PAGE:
I took a day off from this blogging addiction to visit my dad for Father's Day. The folks aren't into this new-fangled computer stuff, so I was incomunicado for a day. He put in an order for buffalo wings so I cooked up 20 lbs for a Dad's day feast. Eating wings until you can't move is one of life's little pleasures.
While I was in my old home town, there was a full moon with the resulting "spring tide". Spring tides are the strongest tides of the month and they occur during full and new moons. During a spring tide, the sun, moon, and earth line up in essentially a straight line to produce very high high tides and very low low tides. The name "spring tide" has nothing to do with the season of the same name. Spring tides occur every month of the year.
The opposite of a spring tide is the "neap tide" which occurs on quarter and three quarter moons. During a neap tide, the sun, moon, and earth line up in a 90 degree angle that causes very little tide change between high tide and low tide.
The spring tide this weekend was very obvious from the top of the 312 bridge that crosses the intracoastal waterway near St.Augustine. The grassy saltmarsh was almost completely underwater at high tide. Conversely, at low tide, that same marsh was drained.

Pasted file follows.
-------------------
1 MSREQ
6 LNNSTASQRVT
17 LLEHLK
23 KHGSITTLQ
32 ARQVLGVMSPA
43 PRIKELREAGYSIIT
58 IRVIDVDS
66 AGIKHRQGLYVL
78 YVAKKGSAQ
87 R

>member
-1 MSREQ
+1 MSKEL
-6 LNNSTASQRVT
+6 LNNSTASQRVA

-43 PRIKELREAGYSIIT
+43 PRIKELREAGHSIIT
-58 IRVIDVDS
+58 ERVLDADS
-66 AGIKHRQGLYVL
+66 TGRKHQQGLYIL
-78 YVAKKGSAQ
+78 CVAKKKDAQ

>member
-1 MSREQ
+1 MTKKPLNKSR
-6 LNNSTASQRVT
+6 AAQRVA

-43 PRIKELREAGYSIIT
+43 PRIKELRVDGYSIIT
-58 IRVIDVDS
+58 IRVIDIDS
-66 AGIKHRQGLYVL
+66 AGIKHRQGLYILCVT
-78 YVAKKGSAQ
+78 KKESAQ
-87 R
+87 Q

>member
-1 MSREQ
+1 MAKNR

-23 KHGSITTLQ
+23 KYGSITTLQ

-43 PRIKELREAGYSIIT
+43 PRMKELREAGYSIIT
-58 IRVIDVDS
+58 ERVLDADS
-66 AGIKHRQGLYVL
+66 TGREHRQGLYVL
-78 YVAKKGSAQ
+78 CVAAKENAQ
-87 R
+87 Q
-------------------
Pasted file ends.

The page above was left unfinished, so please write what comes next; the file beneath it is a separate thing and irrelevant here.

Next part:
Tides are incredibly important in flushing nutrients in and out of the estuary. The tides carry the eggs of fish, crabs, and shrimp in and out of the marsh dispersing them over broad areas. Speaking of shrimp...
It will soon be shrimping season...let's hope those tasty crustaceans are getting all the nutrients they need to grow! I am going to add a link over to the right called "Jethro's Shrimping Page. I don't know Jethro, but he has a nice website about recreational shrimping.
Tomorrow I have to make Minorcan Clam Chowder out of a hundred plus Cedar Key Farm Raised Clams. A friend of mine loaded me up with a bag of the little beauties, so I know what supper will be tomorrow night. I will run an article on Cedar Key clam farming in the near future, after I get some photos.